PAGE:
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Perry Twp. trustees, fire department reach short- term funding agreement
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By Carol McIntire
Perry Township trustees and township fire department officials came to a short-term agreement on funding last week.
The two entities are at odds over how the township should disburse revenues from two township levies for fire protection. Trustees would like to compensate Carrollton Village Fire Department for mutual aid runs in the township. Fire department officials want trustees to transfer the entire amount to their bank account.
The contract between the two entities expires Feb. 28.
Discussion was held and the short-term agreement reached during the Feb. 15 trustee meeting, which was moved from the township garage office to the township hall to accommodate the nearly 20 people in attendance.
Trustee President Gary Staten and trustees Donald “Donny” Leggett Jr. and Calvin Logan quickly put the rumor to rest that trustees wanted to “shut down the fire department.”
“We have no intention of closing the fire department down,” Staten stated, adding their concern is there aren’t any fire department members with current firefighting credentials available to respond to fires between the hours of 8 a.m. and 4 p.m. When the department is toned and no one responds, Carrollton fire department responds.
Logan presented a call sheet from the county sheriff’s dispatch center showing between July 2021 and Jan. 26, 2022, there were 21 calls during the day that were not answered by Perry Twp.
Fire Chief Eric Horn disputed the report, saying there were two calls in 2021 the village responded to where Perry Twp. firefighters were not on scene.
Township resident Ted Lairson, a former member of the fire department, joined the conversations, stating when the village fire department “took over the county fire department, it assumed the county fire department’s mutual aid contracts. “Previously, the county provided mutual aid to every department in the county,” he said.
Carrollton Fire Chief Shane Thomas told The Messenger the village fire department did not assume any mutual aid agreements from the county department.
“There is a countywide agreemement, a gentleman’s agreement, between all departments that we will provide one truck and the manpower to run it for structure fires, but there is no contract,” he said.
“My first priority is the taxpayers of the village of Carrollton. When available, will will continue to provide mutual aid to other departments because that is the only option we have.”
“We are just worried about township residents having fire protection during the day and want to make it better,” Leggett said. “We feel the village should be compensated for coming out here.”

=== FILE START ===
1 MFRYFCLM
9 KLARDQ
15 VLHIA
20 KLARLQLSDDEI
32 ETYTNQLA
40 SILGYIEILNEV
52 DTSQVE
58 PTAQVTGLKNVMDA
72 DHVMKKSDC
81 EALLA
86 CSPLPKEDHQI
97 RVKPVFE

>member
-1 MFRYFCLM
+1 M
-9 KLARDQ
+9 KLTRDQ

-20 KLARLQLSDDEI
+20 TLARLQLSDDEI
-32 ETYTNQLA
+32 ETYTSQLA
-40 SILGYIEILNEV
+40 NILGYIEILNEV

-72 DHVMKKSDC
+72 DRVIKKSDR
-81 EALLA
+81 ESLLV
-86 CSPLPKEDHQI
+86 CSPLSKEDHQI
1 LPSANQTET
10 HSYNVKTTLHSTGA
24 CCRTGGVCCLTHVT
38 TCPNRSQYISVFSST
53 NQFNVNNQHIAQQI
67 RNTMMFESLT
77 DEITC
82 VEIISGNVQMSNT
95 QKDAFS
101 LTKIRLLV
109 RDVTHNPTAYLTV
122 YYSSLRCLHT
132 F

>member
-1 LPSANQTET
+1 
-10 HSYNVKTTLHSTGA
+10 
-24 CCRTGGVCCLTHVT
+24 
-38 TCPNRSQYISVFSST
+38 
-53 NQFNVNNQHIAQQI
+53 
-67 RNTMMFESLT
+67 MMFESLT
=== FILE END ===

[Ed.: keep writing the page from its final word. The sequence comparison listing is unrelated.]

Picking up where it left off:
“If you start paying the village, are you going to pay, Loudon, Scio and all the other departments that provide mutual aid?” asked fireman Josh Howard. “We can’t help it if we aren’t here. We all have jobs. That’s why we have mutual aid.”
“If you want to pay them, take it out of the township general fund or your own pockets,” Lairson said.
Fire department members asked trustees if they had a percentage of the levy funds in mind they want to give the village department and accused trustees of meeting with Carrollton Fire Chief Shane Laizure and talking “money and percentages” before approaching them.
Trustees denied talking money or percentages with Thomas or any other village fire official, but did not deny talking to Laizure about the department responding to township calls.
Marcia Trushel, township fiscal advisor and one of eight fire department members, explained the township receives two tax settlements per year from the county auditor, noting under the current contract, 100 percent of that money is transferred to the fire department.
According to Horn, some previous contracts provided a specific dollar amount that would be transferred to the fire department. Often, the amount of money transferred didn’t cover expenses so the contract was changed to state the department received 100 percent of the money received by the township.
Following a nearly one hour back-and-forth discussion, Trushel asked trustees, “Would you be willing to sign a contract for the first draw of money?”
Fire Department President Bryan Mossor stated if trustees signed the contract for a six-month period, he would present the contract to the fire department during a Feb. 20 meeting. If the department approved, the contract will be signed and returned to trustees well before the expiration date.
“Do you understand we are just trying to help you guys? Leggett asked. “Fire fighting is a dying breed. No one wants to do it anymore and certainly not as a volunteer. We are just trying to make sure township residents have adequate fire coverage all the time.”
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